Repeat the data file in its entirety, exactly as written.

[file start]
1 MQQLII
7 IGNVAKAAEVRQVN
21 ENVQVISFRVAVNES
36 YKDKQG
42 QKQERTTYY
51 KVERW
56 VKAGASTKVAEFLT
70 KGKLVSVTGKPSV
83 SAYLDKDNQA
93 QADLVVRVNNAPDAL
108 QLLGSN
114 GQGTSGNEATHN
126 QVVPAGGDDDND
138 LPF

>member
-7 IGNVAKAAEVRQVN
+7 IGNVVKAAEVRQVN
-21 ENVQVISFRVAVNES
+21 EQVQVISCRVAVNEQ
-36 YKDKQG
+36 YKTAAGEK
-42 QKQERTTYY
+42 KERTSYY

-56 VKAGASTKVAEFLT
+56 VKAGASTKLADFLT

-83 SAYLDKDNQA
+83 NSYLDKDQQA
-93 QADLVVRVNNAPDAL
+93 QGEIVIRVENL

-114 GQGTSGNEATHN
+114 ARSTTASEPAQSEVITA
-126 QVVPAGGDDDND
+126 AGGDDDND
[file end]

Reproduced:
1 MQQLII
7 IGNVAKAAEVRQVN
21 ENVQVISFRVAVNES
36 YKDKQG
42 QKQERTTYY
51 KVERW
56 VKAGASTKVAEFLT
70 KGKLVSVTGKPSV
83 SAYLDKDNQA
93 QADLVVRVNNAPDAL
108 QLLGSN
114 GQGTSGNEATHN
126 QVVPAGGDDDND
138 LPF

>member
-7 IGNVAKAAEVRQVN
+7 IGNVVKAAEVRQVN
-21 ENVQVISFRVAVNES
+21 EQVQVISCRVAVNEQ
-36 YKDKQG
+36 YKTAAGEK
-42 QKQERTTYY
+42 KERTSYY

-56 VKAGASTKVAEFLT
+56 VKAGASTKLADFLT

-83 SAYLDKDNQA
+83 NSYLDKDQQA
-93 QADLVVRVNNAPDAL
+93 QGEIVIRVENL

-114 GQGTSGNEATHN
+114 ARSTTASEPAQSEVITA
-126 QVVPAGGDDDND
+126 AGGDDDND